Important massage as Yahoo attack hit 500 million users

Yahoo office

Hackers stole information from about 500 million users in 2014. It appears to be the largest publicly disclosed cyber-breach in history, according to Yahoo. The breach included personal information including names, emails as well as “unencrypted security questions and answers. It did not include any credit card data, the site said, adding it believed the attack was state-sponsored.

 Verizon, which has agreed to buy Yahoo, said it had not been told until a couple of days ago - why not? And why is Marissa Mayer, a chief executive who has presided over bad deals and now the biggest breach in internet history, still in charge?

According to BBC, Verizon had learned of the hack "within the last two days" and said it had "limited information".

News of a possible major attack on the technology firm emerged in August when a hacker known as "Peace" was apparently attempting to sell information on 200 million Yahoo accounts. Yahoo on Thursday confirmed the breach was far bigger than first thought.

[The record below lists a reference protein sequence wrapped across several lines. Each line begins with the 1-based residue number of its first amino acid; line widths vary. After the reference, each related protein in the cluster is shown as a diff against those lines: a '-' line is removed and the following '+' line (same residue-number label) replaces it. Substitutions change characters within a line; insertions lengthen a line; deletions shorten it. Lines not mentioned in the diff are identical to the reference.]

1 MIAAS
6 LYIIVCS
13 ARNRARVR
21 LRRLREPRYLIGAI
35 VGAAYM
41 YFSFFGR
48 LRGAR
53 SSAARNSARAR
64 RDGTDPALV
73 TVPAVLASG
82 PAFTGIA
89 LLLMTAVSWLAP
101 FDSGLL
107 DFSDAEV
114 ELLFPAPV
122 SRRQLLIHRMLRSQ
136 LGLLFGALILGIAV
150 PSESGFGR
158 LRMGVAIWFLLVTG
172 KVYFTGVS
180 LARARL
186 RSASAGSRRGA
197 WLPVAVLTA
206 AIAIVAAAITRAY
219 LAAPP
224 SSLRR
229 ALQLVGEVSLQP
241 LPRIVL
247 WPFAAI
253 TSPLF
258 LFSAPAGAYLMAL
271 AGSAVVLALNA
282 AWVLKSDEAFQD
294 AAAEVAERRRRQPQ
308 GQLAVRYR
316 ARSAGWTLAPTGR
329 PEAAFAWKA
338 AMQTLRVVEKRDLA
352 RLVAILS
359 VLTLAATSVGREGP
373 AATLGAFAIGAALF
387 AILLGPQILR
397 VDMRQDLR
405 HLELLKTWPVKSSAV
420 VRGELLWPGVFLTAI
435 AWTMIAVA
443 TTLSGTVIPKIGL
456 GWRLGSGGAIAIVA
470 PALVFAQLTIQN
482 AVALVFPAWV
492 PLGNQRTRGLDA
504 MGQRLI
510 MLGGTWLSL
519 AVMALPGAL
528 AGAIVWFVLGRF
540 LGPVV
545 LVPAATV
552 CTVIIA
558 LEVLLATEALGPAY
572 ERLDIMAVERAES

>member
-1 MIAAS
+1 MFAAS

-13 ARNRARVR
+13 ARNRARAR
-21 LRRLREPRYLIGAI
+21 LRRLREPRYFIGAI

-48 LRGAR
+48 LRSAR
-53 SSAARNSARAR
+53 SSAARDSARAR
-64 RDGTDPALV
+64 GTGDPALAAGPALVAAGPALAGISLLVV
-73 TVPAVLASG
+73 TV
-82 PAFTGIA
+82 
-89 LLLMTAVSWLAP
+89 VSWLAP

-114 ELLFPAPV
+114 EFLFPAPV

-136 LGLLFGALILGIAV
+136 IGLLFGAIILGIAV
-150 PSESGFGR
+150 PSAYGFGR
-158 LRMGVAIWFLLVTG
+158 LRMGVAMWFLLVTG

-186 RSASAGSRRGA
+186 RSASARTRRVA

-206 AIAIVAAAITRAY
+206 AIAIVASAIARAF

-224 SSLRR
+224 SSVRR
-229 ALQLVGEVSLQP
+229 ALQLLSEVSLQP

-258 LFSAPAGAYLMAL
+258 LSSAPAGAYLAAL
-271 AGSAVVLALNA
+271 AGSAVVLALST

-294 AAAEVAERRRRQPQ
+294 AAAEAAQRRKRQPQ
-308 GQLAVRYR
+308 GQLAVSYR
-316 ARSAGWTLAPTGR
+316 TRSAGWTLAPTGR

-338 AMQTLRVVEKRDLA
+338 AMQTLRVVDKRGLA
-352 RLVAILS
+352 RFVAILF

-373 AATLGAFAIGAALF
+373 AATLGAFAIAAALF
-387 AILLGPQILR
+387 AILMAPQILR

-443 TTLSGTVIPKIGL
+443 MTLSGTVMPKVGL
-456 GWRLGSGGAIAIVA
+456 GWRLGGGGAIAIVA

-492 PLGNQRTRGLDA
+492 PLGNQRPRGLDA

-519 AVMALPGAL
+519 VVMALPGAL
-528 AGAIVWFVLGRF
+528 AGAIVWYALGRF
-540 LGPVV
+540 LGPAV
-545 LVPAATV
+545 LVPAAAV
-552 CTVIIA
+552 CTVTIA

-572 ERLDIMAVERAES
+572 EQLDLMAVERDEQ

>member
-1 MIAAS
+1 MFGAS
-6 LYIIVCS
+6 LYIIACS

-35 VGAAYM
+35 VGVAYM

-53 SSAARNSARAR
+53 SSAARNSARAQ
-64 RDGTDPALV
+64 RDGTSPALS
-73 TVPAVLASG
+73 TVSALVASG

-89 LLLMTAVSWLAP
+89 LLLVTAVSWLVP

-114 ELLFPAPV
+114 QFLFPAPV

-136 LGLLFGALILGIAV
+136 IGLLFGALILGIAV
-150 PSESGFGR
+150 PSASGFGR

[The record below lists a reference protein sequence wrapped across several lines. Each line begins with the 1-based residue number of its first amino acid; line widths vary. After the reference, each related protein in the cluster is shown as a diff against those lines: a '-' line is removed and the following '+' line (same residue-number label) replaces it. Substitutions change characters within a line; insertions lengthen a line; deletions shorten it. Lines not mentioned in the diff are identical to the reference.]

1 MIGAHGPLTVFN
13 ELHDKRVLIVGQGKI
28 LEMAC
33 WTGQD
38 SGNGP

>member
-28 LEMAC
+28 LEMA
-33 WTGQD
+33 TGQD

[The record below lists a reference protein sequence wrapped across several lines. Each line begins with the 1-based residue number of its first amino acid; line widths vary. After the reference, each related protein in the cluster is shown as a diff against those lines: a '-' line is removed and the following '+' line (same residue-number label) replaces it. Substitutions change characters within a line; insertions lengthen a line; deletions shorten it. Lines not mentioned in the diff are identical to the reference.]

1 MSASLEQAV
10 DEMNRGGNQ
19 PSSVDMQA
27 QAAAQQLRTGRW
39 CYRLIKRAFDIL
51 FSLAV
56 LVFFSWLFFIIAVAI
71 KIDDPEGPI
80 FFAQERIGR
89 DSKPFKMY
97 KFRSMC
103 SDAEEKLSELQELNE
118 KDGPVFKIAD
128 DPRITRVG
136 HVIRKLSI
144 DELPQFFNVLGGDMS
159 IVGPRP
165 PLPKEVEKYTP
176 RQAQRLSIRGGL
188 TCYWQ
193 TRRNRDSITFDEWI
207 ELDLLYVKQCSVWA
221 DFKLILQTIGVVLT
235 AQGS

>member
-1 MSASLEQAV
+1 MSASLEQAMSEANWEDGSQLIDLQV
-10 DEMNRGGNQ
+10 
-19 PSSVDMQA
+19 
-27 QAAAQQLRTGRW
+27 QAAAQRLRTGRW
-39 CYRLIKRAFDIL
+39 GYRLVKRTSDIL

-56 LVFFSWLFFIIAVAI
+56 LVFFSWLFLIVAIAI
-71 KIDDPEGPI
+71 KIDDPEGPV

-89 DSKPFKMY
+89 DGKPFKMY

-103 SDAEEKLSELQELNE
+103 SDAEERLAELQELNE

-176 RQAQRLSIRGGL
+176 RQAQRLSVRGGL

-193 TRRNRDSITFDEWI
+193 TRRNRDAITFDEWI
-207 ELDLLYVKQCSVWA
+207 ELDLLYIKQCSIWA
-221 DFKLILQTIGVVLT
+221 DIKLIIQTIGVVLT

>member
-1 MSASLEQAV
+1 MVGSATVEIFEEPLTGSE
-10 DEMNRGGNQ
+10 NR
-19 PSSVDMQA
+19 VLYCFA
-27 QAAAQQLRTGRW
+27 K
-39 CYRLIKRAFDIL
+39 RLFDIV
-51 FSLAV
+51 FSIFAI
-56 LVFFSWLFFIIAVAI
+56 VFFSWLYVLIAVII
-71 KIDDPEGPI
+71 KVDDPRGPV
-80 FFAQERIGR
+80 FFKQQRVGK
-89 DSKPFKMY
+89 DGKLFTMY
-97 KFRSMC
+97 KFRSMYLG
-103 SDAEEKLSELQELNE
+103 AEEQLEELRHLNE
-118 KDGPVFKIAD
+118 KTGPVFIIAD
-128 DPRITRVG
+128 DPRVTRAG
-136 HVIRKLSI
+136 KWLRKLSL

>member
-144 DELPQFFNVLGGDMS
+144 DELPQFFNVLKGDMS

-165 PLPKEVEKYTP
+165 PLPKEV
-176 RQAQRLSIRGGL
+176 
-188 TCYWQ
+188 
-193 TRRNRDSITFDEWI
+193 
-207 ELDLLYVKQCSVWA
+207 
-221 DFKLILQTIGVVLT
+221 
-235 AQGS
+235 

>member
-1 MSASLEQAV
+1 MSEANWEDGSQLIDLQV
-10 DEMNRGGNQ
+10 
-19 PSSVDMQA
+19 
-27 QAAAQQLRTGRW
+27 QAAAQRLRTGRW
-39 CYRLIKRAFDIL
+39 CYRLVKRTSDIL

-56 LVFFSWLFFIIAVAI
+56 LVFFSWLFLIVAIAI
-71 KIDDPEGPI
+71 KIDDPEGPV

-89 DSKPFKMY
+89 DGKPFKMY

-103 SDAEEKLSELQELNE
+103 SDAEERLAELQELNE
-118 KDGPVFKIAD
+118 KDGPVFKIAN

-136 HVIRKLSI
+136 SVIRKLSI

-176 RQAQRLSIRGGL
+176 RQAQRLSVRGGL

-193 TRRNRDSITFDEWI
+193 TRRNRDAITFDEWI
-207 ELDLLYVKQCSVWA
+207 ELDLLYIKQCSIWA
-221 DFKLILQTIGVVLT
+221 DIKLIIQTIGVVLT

In July, Yahoo was sold to US telecoms giant Verizon for $4.8bn (£3.7bn). The FBI has confirmed it is investigating the attack.

The data taken includes names, email addresses, telephone numbers, dates of birth and encrypted passwords. Yahoo recommended all users should change their passwords if they had not done so since 2014.


 Yahoo said in a statement: "Online intrusions and thefts by state-sponsored actors have become increasingly common across the technology industry."

The company added: "We will evaluate as the investigation continues through the lens of overall Verizon interests, including consumers, customers, shareholders and related communities.

"Until then, we are not in position to further comment."